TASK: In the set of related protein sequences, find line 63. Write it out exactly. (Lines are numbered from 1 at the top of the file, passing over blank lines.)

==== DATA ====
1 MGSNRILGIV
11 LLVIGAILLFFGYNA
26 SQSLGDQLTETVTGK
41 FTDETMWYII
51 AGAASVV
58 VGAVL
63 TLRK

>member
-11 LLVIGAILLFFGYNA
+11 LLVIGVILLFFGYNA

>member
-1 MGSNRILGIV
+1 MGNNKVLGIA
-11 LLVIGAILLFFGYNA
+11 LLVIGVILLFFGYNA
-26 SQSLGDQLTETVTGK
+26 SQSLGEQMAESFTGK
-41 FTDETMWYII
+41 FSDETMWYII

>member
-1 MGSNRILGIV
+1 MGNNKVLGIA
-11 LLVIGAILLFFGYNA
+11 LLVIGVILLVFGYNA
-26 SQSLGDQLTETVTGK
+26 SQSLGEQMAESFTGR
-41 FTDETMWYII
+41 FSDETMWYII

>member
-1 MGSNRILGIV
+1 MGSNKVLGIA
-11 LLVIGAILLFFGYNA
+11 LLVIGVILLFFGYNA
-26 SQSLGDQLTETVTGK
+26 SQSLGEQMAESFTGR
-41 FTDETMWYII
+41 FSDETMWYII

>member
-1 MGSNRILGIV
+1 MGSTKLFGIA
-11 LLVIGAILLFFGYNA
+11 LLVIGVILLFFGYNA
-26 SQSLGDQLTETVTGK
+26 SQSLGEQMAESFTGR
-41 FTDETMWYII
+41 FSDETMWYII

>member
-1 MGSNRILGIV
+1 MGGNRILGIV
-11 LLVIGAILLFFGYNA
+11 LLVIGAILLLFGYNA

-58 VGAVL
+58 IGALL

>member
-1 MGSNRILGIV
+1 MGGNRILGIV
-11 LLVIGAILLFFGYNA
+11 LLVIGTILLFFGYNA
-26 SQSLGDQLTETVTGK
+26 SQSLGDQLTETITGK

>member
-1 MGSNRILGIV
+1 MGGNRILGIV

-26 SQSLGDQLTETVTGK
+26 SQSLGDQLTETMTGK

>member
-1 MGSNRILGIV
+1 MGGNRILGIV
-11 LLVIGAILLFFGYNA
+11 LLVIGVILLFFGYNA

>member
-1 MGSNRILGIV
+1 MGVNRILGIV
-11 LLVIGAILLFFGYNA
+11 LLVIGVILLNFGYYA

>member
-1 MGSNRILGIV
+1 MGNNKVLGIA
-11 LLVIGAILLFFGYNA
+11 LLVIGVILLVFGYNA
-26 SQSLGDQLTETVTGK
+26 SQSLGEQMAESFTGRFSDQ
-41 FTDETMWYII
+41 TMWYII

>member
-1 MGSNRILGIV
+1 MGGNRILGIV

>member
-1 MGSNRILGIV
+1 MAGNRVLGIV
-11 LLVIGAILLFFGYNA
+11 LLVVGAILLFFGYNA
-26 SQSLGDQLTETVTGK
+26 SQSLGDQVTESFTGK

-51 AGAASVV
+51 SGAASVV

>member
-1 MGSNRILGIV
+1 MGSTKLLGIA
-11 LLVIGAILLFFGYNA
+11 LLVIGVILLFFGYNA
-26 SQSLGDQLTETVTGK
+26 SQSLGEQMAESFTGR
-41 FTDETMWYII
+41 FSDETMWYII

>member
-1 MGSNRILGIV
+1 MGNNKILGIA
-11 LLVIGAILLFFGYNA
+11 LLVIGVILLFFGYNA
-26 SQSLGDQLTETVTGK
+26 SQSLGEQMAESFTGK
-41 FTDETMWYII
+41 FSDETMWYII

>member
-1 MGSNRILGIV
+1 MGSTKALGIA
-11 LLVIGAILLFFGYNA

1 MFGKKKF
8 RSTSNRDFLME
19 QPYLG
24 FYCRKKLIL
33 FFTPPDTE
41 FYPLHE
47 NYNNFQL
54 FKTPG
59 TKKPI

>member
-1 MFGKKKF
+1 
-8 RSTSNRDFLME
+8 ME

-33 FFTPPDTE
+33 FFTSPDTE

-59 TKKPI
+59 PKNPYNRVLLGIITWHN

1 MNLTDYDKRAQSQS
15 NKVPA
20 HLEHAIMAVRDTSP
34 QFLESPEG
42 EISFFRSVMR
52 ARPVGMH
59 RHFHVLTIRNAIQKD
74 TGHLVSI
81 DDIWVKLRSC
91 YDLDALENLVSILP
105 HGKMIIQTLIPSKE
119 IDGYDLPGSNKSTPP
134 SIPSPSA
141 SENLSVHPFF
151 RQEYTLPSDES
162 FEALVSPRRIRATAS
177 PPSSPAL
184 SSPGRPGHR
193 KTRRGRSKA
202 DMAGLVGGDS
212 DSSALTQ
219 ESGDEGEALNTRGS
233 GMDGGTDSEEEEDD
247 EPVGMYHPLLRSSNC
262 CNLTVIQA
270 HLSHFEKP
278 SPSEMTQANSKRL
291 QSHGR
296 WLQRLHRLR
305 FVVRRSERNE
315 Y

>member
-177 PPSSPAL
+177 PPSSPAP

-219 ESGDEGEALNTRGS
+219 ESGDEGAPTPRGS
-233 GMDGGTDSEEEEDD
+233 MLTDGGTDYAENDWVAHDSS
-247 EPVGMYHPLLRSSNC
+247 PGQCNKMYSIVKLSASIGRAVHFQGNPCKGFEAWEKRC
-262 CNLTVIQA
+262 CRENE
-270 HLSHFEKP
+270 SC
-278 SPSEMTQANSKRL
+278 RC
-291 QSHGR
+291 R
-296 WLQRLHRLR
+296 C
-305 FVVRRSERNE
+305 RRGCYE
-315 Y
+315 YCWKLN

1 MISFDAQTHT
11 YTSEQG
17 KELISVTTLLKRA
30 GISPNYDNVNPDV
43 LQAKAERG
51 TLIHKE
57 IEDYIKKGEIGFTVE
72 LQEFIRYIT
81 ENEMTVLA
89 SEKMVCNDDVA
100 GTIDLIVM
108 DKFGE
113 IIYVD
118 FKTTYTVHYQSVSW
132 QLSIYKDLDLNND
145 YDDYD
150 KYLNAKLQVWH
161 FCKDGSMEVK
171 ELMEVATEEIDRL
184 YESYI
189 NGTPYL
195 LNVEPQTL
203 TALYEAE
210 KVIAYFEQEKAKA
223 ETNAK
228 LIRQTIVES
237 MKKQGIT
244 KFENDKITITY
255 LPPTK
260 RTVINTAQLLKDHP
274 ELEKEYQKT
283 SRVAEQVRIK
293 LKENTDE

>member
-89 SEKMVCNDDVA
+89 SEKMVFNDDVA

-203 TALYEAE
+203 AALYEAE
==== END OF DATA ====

+1 MGGNRILGIV